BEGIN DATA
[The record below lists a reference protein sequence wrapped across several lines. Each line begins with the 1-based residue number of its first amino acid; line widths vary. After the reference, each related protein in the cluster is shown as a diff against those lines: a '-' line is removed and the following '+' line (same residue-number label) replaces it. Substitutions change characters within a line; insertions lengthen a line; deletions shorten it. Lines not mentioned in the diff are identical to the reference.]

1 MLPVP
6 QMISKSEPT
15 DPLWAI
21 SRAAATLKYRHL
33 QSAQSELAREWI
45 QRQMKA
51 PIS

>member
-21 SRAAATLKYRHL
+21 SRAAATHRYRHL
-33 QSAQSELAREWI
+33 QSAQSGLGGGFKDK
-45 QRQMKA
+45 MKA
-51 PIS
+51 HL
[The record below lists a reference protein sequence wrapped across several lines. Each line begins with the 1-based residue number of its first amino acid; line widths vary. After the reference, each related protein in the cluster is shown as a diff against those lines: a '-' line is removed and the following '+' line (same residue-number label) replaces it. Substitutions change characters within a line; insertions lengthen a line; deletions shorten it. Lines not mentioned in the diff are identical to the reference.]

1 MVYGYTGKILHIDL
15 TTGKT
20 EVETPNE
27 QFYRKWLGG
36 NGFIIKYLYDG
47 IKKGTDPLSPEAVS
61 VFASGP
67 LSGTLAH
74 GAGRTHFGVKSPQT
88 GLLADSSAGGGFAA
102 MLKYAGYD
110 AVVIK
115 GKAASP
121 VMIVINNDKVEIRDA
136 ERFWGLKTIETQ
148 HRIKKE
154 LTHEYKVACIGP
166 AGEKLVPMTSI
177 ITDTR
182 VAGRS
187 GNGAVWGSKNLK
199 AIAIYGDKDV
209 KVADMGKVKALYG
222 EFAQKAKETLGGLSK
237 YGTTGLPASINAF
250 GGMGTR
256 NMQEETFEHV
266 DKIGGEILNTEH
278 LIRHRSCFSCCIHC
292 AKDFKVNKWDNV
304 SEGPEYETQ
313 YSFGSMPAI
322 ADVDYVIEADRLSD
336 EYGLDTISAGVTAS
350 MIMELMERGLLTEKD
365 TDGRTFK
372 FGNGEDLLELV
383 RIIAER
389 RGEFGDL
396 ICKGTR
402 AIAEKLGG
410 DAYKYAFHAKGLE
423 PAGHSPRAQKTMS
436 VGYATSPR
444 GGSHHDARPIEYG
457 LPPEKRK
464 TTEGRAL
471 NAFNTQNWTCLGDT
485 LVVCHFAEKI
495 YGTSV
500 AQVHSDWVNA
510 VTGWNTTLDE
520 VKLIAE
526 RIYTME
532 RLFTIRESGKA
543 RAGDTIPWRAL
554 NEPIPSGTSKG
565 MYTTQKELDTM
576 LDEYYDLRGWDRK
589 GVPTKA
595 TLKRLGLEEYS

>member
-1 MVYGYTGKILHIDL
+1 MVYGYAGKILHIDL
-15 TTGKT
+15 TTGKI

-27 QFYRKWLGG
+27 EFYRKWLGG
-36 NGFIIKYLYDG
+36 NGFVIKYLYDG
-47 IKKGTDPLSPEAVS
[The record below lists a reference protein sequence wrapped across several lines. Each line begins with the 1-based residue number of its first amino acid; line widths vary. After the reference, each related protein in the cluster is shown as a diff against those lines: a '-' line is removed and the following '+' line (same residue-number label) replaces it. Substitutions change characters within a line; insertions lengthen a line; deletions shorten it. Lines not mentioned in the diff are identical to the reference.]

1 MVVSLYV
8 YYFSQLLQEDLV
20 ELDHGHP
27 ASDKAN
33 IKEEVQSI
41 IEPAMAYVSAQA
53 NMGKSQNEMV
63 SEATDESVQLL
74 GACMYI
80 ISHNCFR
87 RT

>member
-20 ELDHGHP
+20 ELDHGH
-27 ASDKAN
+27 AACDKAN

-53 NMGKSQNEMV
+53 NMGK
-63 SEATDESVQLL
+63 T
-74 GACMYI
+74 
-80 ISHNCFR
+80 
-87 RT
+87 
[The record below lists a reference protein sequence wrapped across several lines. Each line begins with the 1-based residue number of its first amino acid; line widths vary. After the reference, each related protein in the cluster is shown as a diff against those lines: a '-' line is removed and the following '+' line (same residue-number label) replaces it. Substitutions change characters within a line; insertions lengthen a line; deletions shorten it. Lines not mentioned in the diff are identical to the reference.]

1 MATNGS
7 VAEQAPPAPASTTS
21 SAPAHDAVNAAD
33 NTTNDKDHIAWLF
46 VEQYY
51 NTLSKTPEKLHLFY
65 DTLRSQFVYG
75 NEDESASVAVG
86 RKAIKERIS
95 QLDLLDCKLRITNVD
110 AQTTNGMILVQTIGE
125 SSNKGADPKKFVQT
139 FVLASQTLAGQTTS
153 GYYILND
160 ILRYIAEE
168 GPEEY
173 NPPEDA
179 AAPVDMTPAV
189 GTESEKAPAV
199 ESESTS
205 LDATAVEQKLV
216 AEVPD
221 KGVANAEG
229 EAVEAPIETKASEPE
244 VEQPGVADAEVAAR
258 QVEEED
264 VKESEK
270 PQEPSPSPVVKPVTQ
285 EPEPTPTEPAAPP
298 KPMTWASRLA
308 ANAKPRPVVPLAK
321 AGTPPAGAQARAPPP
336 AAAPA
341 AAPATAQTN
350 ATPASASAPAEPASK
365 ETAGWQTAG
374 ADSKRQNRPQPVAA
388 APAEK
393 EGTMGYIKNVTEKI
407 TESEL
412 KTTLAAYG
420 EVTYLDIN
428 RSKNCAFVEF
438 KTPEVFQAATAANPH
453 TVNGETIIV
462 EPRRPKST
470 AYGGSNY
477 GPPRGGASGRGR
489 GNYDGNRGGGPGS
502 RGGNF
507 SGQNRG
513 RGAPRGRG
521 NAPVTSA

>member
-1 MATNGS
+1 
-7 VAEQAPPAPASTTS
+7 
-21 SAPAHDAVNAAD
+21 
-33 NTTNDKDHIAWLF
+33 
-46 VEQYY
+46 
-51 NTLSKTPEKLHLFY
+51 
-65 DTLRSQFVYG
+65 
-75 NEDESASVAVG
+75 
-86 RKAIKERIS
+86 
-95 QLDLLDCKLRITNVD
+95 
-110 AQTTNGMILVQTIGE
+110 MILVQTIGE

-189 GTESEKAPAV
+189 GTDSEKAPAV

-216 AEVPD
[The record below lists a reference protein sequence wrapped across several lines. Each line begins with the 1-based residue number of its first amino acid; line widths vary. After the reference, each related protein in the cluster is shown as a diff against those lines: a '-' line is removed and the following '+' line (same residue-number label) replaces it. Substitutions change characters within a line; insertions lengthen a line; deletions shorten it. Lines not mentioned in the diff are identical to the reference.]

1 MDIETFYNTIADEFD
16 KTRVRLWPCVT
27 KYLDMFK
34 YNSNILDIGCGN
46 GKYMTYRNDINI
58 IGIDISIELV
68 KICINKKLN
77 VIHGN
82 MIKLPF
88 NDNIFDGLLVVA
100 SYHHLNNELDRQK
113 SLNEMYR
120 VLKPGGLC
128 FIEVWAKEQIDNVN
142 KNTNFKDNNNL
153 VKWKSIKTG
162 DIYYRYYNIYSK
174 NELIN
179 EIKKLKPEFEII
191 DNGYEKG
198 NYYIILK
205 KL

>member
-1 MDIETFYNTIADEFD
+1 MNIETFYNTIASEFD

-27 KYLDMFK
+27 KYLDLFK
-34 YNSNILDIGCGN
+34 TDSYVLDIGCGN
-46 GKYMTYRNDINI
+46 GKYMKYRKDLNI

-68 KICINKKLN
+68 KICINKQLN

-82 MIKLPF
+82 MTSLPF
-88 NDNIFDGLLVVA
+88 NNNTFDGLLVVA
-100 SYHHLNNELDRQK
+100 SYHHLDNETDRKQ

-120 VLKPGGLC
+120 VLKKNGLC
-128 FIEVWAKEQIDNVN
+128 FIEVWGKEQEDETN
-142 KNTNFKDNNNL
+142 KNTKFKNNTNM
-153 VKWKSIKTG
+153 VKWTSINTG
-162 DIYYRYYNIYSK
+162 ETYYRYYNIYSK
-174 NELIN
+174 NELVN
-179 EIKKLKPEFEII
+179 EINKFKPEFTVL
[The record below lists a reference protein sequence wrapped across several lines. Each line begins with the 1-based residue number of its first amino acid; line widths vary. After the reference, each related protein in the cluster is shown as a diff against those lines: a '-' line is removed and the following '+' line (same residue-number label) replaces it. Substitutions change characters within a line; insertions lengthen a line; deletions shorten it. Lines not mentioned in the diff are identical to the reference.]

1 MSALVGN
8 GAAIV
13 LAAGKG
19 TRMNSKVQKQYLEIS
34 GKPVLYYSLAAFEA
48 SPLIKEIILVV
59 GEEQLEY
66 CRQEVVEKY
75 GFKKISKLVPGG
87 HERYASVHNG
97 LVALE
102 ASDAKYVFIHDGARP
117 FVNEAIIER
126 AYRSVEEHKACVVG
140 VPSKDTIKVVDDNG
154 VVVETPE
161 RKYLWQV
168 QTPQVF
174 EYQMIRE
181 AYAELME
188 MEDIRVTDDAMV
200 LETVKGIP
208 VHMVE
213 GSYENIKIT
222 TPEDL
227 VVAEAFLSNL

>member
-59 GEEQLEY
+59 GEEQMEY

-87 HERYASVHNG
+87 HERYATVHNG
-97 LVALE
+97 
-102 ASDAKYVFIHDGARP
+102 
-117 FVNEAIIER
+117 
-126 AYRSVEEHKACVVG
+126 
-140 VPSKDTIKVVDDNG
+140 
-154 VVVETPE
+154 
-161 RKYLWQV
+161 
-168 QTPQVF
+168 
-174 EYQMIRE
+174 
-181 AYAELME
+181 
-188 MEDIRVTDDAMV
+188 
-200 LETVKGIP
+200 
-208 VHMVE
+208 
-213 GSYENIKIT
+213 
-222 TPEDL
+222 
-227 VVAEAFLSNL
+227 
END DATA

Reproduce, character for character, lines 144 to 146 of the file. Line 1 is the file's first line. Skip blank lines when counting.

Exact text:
264 VKESEK
270 PQEPSPSPVVKPVTQ
285 EPEPTPTEPAAPP